The Causes of Down Syndrome During Pregnancy and How to Test for It
You may have heard about genetic testing for Down Syndrome during pregnancy. But what exactly is Down Syndrome? What are your chances of birthing a baby with this condition? Researchers do not know a lot about what causes Down Syndrome, but they do know a lot about how it works. There is also a lot of knowledge out there about some specific risk factors that increase your chances of having a baby with Down Syndrome.
What do I know about all of this? As an elementary teacher, I once had a young boy with Down Syndrome integrated into my mainstream classroom. At the start of our time together, I did not have an assistant teacher to support him, so that responsibility fell to me. I took it upon myself to research and develop a project that helped the neurotypical children in my class understand Down Syndrome and how to get along together and welcome this boy into our class.
Along with my specific research into Down Syndrome, I also have a background in Genetics. I have researched this subject in-depth and I have taught basic courses in Genetics. Additionally, I have studied and written specifically about genetic screening for Down Syndrome.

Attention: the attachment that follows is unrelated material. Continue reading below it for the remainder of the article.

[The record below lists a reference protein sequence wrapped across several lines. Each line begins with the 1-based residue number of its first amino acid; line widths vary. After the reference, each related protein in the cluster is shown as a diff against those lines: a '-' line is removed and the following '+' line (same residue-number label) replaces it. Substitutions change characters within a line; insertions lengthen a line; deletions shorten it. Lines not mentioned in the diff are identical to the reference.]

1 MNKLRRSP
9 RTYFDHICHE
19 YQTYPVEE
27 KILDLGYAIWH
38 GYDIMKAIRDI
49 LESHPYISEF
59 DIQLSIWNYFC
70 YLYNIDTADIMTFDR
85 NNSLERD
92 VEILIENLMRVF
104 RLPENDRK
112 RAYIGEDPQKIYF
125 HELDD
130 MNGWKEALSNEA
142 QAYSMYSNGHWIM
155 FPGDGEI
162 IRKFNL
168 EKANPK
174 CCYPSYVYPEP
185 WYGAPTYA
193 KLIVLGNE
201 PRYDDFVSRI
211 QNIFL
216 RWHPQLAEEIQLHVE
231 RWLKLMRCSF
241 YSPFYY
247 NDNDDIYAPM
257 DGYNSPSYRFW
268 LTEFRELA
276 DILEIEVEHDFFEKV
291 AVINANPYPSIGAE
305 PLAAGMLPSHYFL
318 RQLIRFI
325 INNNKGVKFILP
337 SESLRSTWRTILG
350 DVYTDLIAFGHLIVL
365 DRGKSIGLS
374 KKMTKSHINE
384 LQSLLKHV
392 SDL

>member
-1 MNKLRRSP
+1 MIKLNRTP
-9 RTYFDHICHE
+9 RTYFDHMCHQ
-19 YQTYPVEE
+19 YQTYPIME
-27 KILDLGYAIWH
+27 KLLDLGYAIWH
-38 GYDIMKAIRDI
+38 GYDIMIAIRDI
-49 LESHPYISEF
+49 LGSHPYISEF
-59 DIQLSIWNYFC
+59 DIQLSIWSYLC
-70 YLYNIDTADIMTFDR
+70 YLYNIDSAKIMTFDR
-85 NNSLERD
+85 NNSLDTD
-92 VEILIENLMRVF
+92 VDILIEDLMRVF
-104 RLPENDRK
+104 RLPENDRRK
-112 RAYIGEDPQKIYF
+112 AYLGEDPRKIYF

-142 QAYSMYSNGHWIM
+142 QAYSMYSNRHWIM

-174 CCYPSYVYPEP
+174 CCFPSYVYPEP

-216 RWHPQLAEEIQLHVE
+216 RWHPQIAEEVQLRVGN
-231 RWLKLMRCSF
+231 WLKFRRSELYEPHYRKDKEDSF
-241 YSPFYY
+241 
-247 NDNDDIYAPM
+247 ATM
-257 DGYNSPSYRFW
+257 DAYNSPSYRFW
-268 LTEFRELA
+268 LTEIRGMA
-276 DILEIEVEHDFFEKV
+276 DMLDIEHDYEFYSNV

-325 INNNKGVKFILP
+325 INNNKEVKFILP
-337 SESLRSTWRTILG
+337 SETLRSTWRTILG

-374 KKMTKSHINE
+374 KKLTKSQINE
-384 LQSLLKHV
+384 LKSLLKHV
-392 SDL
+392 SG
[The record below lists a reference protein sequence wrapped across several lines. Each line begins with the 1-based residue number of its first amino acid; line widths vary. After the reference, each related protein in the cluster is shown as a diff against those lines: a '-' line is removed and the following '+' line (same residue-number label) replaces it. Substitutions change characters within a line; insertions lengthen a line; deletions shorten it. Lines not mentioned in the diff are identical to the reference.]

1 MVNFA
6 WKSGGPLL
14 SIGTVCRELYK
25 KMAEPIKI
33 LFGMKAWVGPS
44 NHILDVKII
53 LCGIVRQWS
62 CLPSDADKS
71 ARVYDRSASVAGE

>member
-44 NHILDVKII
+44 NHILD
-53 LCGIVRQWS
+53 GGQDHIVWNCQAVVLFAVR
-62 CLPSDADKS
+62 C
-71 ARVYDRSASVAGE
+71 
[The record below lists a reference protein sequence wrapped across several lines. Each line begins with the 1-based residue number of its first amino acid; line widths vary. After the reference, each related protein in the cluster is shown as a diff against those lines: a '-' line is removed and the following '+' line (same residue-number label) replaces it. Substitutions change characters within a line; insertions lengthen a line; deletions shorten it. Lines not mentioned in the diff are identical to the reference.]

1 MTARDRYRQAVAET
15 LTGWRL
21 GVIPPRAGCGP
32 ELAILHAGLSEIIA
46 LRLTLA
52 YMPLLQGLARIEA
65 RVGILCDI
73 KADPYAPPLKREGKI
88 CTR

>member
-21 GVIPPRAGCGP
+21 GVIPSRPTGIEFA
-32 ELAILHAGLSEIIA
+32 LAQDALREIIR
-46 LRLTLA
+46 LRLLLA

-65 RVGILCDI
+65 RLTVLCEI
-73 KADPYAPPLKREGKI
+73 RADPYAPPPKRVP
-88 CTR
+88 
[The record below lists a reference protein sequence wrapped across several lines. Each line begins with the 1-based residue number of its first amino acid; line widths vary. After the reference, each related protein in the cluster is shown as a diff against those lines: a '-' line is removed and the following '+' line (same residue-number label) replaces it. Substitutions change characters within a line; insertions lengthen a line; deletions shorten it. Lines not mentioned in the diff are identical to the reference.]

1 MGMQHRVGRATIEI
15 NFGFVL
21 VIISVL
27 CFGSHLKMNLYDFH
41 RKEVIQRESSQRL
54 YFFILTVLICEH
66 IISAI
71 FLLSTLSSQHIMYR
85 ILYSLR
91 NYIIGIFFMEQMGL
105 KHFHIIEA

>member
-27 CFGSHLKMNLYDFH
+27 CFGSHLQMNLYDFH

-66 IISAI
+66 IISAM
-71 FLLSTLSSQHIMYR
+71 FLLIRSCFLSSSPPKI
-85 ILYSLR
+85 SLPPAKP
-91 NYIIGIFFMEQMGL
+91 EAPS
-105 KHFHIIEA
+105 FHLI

First I will explain to you what Down Syndrome is. Next, we will move onto discuss maternal risk factors. Lastly, I will go over the types of screening available and any possible risks they include.
What is Down Syndrome?
Down Syndrome is something that people are born with. For every 800 babies born, one will have Down Syndrome. The condition is named after Dr. Down, who noticed that certain kids with learning problems also had other similarities, including how they looked. Down Syndrome affects how people grow and how they learn, including the way they act with other people.
Chromosomes and How They Work